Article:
The Hoover Institution today launched Friedman Fundamentals, the latest video series in its Educating Americans in Public Policy (PolicyEd) program. The new videos pair the voice of economist Milton Friedman with custom and contemporary animation to compellingly illustrate his timeless explanations of economic concepts and policy ideas.
In the latter half of the 19th century and early in the 20th century, as Catholic immigrants poured in from Ireland and eastern Europe, an anti-Catholic wave spread over a mostly Protestant United States. The majority slur then was that Catholic newcomers’ first loyalty would be to “Rome,” not the U.S.
Like popcorn in hot oil, the question of 16-year-olds voting has started popping up around the country. Four cities already allow it in local elections: three in Maryland and, ever on the bleeding edge of change, Berkeley, Calif. More important are the states considering it, since this would allow 16- and 17-year-olds to vote for president.
There are two ways to interpret Los Angeles mayor Eric Garcetti’s decision not to run for the highest office in the land—a departure from the norm, as the line of Democrats jonesing for a shot at President Trump forms to the rear.
I have often said that if I could wave a magic wand and do one thing, I would empower women. Not just because it is the 'right' thing to do -- though it is the right thing to do -- but because it would solve so many other problems.
There are a whole lot of Democrats running for the presidency in 2020. If names like Elizabeth Warren, Kamala Harris, Kirsten Gillibrand, and Joaquin Castro aren’t household names today, they certainly will over the next year or so.
One of the foundational myths of modernity holds that the progress of scientific knowledge and technology has been accompanied by moral progress. As wealth and knowledge increase, the old impediments to moral improvement such as poverty, religious superstition, and ignorance are being swept away, resulting in a kinder, gentler, and more pacific human nature.
In my last post, I described a demand-side approach to bringing evidence-based practices into schools by developing programs and processes that help educators ask the right questions and find new solutions that work for them. Now I’d like to tackle the supply side: the creation and marketing of tools, especially curriculum, that can help drive evidence-based change in the classroom.
Finally, a major Democratic politician admits it. "Governor Andrew Cuomo said the super-wealthy in New York – accounting for 1 percent of tax filers – end up paying 46 percent of the personal income taxes the state collects each year."
If this era is to become a Golden Age of Educational Practice, we need successful, evidence-based practices—to the extent that they actually exist—to spread far and wide. Many ideas for how to get educators to use such practices are inherently top-down or “supply side” approaches—build tools or products or school models on top of the evidence base, and then market them to schools. Focus a lot on the fidelity of implementation, which also implies engineering solutions that can be implemented in the real world, with real teachers, without making the instructor’s job even harder than today. I will explore all of that in future posts.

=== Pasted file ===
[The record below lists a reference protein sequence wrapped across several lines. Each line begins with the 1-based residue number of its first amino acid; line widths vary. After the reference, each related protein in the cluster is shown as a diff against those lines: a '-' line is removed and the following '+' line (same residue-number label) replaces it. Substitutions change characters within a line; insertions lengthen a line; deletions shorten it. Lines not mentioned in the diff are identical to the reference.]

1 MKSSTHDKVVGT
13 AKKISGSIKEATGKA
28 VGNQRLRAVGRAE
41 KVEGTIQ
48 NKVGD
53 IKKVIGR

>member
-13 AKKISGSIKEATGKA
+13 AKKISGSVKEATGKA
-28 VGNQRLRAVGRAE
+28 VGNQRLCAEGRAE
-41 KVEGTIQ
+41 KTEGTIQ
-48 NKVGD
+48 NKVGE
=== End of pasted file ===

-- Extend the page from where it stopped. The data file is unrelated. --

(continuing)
Every so often, a rising young Democratic star comes along with an idea that boldly challenges the status quo. Today, it’s Rep. Alexandria Ocasio-Cortez of New York, who wants to raise the top income tax rate. In 1982 it was Sen. Bill Bradley of New Jersey, who proposed an overhaul of income taxes that “seemed revolutionary and impossible,” The Washington Post said in 1986.
By tradition, the U.S. president selects the president of the World Bank, and Donald Trump has just selected David Malpass. I’m sure he’ll do a fine job. Just FYI — because I’m doing a personal post — I knew his father-in-law, the great Obie (Herman J. Obermayer).
Russia’s successful interference in the 2016 U.S. presidential election may inspire other countries to do the same. These other countries don’t look threatening. They look like democracies. But they’re not.
How does gerrymandering hurt Nigerian yam farmers? Why does Danish foreign aid weaken Bangladeshi industry? Why don’t democracies always do what their people want? These are just a few of the questions, big and small, that I’ll explore in this column.
President Trump’s second State of the Union address was intended to lay out a legislative agenda for divided government. Knowing that the House of Representatives is under Speaker Nancy Pelosi’s control, Trump attempted to strike a unifying and bipartisan tone and invited Democrats to work with him to benefit the country.
We’re apt to think of corruption as businessmen bribing politicians to secure overpriced contracts. A classic scene from the movie “Shawshank Redemption” shows a private contractor fearful that a crooked prison warden will underbid his highway-building proposal by the warden exploiting his prisoners’ labor. To forestall the underbid, the contractor offers the warden a free pie, along with an envelope of $100 bills. The smarmy warden accepts the moneyed pie, and tells the contractor not to worry.
Many countries, including members of the Organization for Economic Cooperation and Development, raise revenue with a consumption tax levied on incremental increases in the value of goods and services as they move through the supply chain. These value-added taxes -- VAT for short -- generate considerable income and are relatively efficient to administer.